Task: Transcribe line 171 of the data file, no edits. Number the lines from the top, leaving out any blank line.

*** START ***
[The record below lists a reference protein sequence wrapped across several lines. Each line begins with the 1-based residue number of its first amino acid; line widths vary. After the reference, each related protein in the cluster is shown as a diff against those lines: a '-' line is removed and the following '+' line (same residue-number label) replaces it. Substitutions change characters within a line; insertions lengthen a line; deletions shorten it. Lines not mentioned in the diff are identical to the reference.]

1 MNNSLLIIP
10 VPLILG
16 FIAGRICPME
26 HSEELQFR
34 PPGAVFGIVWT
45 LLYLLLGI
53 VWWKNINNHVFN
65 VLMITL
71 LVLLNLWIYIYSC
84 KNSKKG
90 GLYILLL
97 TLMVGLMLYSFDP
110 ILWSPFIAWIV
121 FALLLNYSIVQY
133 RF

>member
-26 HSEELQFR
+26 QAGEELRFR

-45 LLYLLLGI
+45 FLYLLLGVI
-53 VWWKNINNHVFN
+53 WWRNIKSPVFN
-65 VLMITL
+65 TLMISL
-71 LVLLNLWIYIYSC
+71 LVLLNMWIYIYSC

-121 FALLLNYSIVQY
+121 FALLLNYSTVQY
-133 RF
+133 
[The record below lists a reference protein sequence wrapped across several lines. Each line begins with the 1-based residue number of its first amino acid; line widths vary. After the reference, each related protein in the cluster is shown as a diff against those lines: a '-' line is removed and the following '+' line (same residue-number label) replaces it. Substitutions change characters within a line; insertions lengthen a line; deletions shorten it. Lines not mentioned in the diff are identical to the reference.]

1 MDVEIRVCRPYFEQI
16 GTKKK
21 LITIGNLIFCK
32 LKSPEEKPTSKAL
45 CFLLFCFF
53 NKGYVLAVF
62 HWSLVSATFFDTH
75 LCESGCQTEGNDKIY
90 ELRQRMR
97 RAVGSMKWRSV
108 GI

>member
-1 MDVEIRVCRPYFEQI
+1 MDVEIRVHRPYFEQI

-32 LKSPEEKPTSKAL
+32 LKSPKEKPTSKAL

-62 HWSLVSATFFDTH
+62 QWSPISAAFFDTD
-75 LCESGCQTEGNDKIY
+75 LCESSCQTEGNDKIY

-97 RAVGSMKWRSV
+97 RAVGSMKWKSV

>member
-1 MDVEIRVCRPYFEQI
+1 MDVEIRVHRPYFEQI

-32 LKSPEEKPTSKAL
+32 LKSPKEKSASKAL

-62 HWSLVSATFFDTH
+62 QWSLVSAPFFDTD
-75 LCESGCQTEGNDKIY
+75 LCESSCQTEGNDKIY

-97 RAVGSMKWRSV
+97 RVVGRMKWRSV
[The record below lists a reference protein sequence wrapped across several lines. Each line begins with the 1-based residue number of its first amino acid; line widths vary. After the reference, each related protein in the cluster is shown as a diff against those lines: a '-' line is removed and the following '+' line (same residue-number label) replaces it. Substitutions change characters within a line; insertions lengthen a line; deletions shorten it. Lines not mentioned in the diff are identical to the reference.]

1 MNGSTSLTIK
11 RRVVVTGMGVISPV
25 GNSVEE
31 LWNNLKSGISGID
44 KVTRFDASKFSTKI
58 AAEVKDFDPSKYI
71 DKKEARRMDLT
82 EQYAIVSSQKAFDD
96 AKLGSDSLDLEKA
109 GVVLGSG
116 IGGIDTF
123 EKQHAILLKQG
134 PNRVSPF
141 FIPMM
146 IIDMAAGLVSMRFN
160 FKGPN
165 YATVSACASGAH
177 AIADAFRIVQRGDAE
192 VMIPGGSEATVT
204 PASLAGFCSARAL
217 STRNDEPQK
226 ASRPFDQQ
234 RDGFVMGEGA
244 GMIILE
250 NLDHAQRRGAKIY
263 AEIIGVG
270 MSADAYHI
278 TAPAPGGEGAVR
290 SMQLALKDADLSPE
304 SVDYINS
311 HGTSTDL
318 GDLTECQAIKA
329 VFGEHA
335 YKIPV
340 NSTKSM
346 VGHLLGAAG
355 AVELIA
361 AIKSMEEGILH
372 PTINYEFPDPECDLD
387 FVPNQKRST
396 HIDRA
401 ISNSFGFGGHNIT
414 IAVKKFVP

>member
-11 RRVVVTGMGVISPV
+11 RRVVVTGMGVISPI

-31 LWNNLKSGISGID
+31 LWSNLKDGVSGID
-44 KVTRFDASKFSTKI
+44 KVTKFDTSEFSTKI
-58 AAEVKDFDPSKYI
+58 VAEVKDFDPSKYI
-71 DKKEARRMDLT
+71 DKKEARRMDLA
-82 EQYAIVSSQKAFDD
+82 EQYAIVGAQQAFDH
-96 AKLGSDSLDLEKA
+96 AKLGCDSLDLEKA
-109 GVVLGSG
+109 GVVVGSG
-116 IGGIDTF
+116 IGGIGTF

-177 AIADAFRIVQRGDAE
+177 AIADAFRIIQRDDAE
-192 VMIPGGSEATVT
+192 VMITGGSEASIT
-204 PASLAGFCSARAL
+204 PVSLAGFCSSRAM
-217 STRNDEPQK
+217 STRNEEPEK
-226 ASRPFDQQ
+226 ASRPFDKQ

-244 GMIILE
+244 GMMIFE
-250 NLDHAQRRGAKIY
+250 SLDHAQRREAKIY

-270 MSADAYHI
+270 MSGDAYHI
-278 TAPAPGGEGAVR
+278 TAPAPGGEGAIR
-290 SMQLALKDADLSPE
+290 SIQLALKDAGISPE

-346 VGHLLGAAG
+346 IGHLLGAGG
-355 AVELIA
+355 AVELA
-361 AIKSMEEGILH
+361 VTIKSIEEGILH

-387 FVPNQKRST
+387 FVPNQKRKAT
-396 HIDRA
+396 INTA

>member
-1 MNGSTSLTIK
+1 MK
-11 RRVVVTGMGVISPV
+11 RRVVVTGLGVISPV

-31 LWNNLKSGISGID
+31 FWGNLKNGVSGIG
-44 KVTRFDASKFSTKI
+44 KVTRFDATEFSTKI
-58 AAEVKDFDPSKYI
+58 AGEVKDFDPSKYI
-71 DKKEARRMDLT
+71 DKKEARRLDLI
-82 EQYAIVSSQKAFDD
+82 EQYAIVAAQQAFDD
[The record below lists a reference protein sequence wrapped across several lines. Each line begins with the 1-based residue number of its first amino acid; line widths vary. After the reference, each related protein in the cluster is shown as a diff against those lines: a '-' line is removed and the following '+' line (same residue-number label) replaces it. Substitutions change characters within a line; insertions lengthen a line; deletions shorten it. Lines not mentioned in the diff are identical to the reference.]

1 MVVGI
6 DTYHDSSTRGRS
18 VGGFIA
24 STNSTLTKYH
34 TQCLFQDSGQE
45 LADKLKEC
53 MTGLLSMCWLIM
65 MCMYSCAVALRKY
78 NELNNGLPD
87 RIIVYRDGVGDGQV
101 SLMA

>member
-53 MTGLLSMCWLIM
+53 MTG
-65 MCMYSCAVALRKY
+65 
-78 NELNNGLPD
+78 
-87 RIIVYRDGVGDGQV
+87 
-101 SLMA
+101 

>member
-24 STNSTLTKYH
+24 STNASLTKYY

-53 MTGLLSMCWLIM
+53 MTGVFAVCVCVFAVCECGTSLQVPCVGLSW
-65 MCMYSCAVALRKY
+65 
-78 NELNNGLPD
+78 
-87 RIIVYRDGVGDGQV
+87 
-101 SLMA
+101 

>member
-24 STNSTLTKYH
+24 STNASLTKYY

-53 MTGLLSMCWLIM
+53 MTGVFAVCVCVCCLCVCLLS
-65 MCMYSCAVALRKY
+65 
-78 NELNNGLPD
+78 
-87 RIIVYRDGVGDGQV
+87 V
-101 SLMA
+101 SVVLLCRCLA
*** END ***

+71 DKKEARRLDLI